Dermatitis becomes evident through various symptoms, including redness, itching, swelling and the formation of a rash on the skin. The affected area may become dry, scaly and sometimes ooze fluid. If these symptoms persist or worsen, it’s essential to seek medical attention for proper diagnosis and treatment. A dermatologist can assess the condition and recommend appropriate measures to manage and control dermatitis,” he adds.

Dr Trupti D Agarwal, dermatologist, trichologist, dermatosurgeon and aesthetic dermatologist, Kokilaben Dhirubhai Ambani Hospital, Mumbai, feels the most common kinds are scratchy cracked skin and an allergic reaction. “While dermatitis is not infectious, it can cause discomfort and anxiety. It can be caused due to both genetic and environmental factors. Even though anyone can develop eczema, research indicates that people who already have allergies, asthma or eczema are more likely to pass it on to their offspring,” says Agarwal.


Apart from eczema, hives (urticaria) are red bumps or welts that appear on the body

  • Contact dermatitis can appear when skin comes in contact with an irritant or an allergen. Soaps, laundry detergents, fabric softeners, shampoos—even excessive exposure to water—can cause contact dermatitis
  • Other items that can cause a reaction are metals (such as nickel, a component of stainless steel and other alloys used to make costume jewelry), adhesives, nail polish, topical medications, plants and latex gloves
  • Photoallergic contact dermatitis is another type of dermatitis when an irritant or allergen causes a reaction only after being exposed to the sun. Sunscreens, shaving lotion and some perfumes are major causes of occurrence

Dermatitis often comes from exposure to substances that irritate the skin or set off an allergic reaction, such as nickel-containing jewellery, perfume, hair dye, and various lotions, and Agarwal feels conditions that affect the seborrheic areas of the body include seborrheic dermatitis (SD) and dandruff.

“They appear to be the same basic condition, with many similarities and responses to similar treatments, varying only in area and extent. For instance, dandruff is a scalp condition characterised by itchy, flaking skin with no visible irritation. Seborrheic dermatitis can cause flaking, scaling, inflammation, pruritus (itchy skin) on the scalp, face, retro-auricular area, and upper chest as well as significant erythema (a skin condition that can impact skin and mucous membranes). Typically white to yellowish in colour, seborrheic dermatitis or dandruff flaking can be either oily or dry. Regular skin hydration aids in symptom management. Treatment options include the use of medicated shampoos, creams, and ointments,” says Agarwal.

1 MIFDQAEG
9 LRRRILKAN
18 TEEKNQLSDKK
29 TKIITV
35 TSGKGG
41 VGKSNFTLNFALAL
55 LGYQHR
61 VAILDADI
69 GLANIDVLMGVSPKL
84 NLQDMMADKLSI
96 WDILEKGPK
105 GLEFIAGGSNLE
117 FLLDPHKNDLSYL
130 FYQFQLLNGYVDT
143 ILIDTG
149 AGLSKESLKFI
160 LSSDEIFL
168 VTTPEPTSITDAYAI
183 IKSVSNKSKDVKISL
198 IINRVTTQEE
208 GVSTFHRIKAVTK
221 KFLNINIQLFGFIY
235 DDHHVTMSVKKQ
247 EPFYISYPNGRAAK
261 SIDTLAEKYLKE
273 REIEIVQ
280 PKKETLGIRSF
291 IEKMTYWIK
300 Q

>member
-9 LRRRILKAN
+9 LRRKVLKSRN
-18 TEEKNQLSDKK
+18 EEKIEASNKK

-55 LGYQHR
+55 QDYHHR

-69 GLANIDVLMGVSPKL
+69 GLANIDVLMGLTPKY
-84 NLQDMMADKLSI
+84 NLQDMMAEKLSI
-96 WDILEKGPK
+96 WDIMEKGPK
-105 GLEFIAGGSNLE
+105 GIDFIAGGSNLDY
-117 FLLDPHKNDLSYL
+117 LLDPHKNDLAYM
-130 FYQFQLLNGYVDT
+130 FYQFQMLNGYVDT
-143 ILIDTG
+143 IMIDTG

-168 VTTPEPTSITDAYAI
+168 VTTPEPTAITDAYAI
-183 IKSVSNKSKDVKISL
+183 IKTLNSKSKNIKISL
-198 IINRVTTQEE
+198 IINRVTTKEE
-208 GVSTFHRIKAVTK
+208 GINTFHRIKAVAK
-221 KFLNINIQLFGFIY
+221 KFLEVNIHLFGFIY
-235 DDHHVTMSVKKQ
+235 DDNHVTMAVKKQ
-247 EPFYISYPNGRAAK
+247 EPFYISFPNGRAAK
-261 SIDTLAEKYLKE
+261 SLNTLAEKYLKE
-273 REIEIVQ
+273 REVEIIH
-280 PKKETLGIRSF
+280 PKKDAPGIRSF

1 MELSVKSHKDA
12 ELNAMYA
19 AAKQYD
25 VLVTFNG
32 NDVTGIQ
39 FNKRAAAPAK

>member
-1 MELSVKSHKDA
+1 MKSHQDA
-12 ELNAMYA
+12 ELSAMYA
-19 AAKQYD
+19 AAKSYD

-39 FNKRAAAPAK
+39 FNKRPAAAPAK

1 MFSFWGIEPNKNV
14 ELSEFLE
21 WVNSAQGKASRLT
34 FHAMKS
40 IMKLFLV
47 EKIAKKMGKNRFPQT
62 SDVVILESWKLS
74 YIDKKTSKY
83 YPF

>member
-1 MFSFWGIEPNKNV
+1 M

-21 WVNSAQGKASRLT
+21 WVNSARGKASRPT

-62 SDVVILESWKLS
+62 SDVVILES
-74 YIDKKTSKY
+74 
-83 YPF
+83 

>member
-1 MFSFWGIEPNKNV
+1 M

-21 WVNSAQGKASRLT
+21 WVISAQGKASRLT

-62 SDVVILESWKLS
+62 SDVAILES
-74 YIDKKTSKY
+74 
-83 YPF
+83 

Eczema may seem a common skin condition in children or young adults. However, studies suggest that it can appear at any age. Recent data points shared at the 25th World Congress of Dermatology in Singapore suggest that children with a family history of allergic conditions may benefit from screening to assess their likelihood of developing dry, itchy, sensitive skin conditions (which may or may not be related to atopic or eczema prone skin).


  • Dandruff can be considered a mild form of dermatitis. It affects the scalp and is characterised by flaking of the skin, resulting in white or yellowish scales (dandruff) on the hair and shoulders. Also known as seborrheic dermatitis, it is believed to be caused by an overgrowth of yeast on the skin, leading to inflammation and excessive shedding of dead skin cells. While it is not as severe as others, it can still cause discomfort and embarrassment
  • Treatment options: Medicated shampoos, topical creams and lifestyle adjustments can manage the condition effectively

Kenvue, the consumer health subsidiary of Johnson & Johnson Consumer, supported a study to investigate whether certain markers of skin health could predict risk of having atopic or eczema prone skin in children from birth. The survey, commissioned by Aveeno, a skin care and hair care products brand by Kenvue, surveyed 1,003 parents with children aged five years and below across India and found over 42% parents across India had atopic prone skin or had someone in their immediate family with such conditions, 65% had such skin conditions or other allergic conditions in the immediate family. Over 69% parents are not aware of preventative treatment for dry, itchy, sensitive skin (which may or may not be related to atopic or eczema prone skin) and 80% parents proactively tried one or more preventative methods to delay the onset of symptoms in their children before an official diagnosis was made.

Keshan Gunasinghe, head of APAC R&D, Kenvue, says, “The study helps us understand skin surface markers for children at risk of developing dry, itchy, sensitive skin conditions (which may or may not be related to atopic or eczema prone skin). The insights are pivotal as we continue delivering innovative and trusted paediatric skin health solutions built on strong scientific evidence through close collaboration with the paediatric dermatology community.”


Please enter your comment!
Please enter your name here